Electrical impedance tomography (EIT) is a novel bedside imaging modality that provides continuous images of pulmonary ventilation and shows regional ventilation changes (6). EIT has been proposed to assess the pulmonary rehabilitation program and inspiratory muscle activities (7, 8), as well as capture the amplitude of pendelluft (9).

We present a case in which significant pendelluft was captured in a patient after thoracoscopy detected by EIT. Pulmonary rehabilitation was conducted for the patient who otherwise would have been discharged. Improvement in pulmonary function was observed after the early intervention.

Case description

A 49-year-old male patient with 10 years history of diabetes was admitted to our hospital. Ground-glass opaque nodules and dense nodular shadows were found in the posterior segment of the upper right lobe of the lung during computed tomography examination. A single-port thoracoscopy resection of S2b + lymph node sampling of the right upper lobe was performed under general anesthesia. The surgery lasted 1 h 55 min and was conducted successfully.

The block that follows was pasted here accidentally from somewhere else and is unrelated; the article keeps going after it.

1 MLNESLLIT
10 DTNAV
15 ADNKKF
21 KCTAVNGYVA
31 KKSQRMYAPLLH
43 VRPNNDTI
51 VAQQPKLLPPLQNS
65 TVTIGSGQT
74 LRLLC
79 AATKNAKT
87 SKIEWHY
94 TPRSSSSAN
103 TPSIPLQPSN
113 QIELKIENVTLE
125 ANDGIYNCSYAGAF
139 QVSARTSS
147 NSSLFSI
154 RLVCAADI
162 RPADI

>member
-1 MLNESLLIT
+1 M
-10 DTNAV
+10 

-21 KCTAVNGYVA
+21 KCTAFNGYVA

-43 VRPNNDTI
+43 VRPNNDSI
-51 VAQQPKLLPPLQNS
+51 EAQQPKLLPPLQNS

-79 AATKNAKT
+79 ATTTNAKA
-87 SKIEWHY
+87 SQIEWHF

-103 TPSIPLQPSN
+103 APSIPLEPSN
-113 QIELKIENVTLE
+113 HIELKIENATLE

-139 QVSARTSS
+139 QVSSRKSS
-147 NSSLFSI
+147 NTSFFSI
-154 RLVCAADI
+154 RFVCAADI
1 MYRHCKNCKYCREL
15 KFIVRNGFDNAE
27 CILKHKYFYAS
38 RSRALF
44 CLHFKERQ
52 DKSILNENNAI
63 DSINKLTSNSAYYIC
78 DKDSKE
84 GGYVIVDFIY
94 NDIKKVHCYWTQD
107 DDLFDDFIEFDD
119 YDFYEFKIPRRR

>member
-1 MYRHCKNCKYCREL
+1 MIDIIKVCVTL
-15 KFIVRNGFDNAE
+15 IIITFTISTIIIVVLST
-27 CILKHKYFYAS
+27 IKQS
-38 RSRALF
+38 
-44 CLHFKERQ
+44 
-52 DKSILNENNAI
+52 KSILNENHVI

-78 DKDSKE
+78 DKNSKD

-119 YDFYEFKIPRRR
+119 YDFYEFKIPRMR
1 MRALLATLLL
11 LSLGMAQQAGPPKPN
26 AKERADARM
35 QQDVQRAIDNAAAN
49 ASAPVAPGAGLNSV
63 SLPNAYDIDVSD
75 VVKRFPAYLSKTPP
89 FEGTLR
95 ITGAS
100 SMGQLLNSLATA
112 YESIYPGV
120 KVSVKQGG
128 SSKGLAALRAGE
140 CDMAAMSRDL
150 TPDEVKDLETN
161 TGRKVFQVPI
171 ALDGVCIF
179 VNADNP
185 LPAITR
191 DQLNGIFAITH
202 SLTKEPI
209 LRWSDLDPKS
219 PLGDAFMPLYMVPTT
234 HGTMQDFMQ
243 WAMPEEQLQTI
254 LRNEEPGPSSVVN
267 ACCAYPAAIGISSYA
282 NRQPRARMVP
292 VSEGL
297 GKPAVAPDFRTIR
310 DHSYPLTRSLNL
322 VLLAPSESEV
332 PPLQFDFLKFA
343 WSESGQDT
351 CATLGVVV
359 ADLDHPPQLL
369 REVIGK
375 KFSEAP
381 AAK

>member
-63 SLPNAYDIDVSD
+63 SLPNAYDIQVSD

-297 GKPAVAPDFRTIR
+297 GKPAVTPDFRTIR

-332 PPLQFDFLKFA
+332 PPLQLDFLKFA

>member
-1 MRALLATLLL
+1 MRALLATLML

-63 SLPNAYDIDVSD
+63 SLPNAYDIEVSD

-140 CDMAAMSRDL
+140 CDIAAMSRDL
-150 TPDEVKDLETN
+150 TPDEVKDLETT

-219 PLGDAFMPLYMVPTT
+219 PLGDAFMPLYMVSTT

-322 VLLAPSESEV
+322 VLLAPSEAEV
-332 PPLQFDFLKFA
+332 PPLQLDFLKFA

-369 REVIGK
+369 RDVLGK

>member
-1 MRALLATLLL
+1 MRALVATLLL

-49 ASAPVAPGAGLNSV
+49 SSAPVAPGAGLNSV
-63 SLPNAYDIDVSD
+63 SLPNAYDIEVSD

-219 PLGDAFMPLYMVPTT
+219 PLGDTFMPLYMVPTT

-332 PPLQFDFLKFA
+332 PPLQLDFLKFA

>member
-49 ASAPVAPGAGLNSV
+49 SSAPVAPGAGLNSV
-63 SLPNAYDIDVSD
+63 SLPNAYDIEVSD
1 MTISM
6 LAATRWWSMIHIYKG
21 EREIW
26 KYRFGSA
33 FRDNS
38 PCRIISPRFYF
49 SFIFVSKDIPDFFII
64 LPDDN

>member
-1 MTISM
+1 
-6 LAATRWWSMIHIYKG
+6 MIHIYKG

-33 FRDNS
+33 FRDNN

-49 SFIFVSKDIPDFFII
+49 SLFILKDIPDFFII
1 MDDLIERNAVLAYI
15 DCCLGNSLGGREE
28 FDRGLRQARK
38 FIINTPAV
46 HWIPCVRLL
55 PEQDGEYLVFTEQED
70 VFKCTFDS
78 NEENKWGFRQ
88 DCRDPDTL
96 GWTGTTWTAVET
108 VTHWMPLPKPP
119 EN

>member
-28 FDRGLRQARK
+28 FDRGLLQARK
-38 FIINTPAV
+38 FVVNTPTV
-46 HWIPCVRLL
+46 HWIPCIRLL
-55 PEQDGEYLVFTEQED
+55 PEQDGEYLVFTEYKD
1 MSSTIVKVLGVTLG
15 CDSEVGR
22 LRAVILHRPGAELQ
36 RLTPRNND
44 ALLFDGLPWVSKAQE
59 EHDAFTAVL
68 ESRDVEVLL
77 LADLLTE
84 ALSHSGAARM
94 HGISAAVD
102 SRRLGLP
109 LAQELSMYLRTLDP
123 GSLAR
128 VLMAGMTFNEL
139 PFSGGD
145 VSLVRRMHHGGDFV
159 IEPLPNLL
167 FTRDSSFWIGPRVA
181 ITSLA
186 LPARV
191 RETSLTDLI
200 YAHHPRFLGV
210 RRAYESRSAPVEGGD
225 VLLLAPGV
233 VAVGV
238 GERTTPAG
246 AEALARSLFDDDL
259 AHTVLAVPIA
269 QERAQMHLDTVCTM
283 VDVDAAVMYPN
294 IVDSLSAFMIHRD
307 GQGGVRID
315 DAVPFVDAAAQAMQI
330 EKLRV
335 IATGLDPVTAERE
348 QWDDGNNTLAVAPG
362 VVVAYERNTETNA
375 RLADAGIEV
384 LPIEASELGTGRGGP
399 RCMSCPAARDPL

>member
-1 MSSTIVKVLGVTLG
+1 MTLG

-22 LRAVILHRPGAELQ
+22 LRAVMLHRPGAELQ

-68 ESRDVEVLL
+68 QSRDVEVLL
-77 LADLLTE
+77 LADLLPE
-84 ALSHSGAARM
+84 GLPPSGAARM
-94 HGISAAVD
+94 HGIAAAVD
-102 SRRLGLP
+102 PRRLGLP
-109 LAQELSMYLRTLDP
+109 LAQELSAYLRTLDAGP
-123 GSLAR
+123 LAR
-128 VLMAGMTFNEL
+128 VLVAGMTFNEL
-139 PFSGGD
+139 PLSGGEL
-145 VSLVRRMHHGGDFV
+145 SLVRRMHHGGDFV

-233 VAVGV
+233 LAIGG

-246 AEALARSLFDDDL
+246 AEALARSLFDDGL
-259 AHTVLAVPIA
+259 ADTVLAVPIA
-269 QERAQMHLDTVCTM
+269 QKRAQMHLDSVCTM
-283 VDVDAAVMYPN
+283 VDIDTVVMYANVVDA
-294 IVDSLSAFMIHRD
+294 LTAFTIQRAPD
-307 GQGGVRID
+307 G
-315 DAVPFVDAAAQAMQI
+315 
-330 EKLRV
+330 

During the follow-up on the day after surgery, the patient had rapid, shallow breathing and was irritable. EIT measurement was conducted (VenTom-100, MidasMED Biomedical technology, Suzhou, China). A belt with 16 equidistantly fixed electrodes was placed around the chest in one transverse plane at the level of the 4th intercostal space at the parasternal line. Raw EIT data were acquired with at a scan rate of 20 images/s using excitation currents of 1 mArms applied through opposite electrodes. Image reconstruction was accomplished by the GREIT algorithm (10). In brief, inspiration and expiration were identified for global and regional impedance-time curves. The impedance differences between the sum of all regional tidal impedance variation (TIV) and the global TIV represented the pendelluft volume. The time shift between the regional and global inspiration start denoted as the pendelluft-induced time differences. EIT revealed asynchronous breathing in the right and left lungs with obvious pendelluft breathing pattern (Figure 1). The pendelluft amplitude was as high as 77.5% of the tidal variation. The average regional time shift was 0.5 s. We suspected that the airways were partially blocked by the sputum, which significantly increased the airway resistance heterogeneously.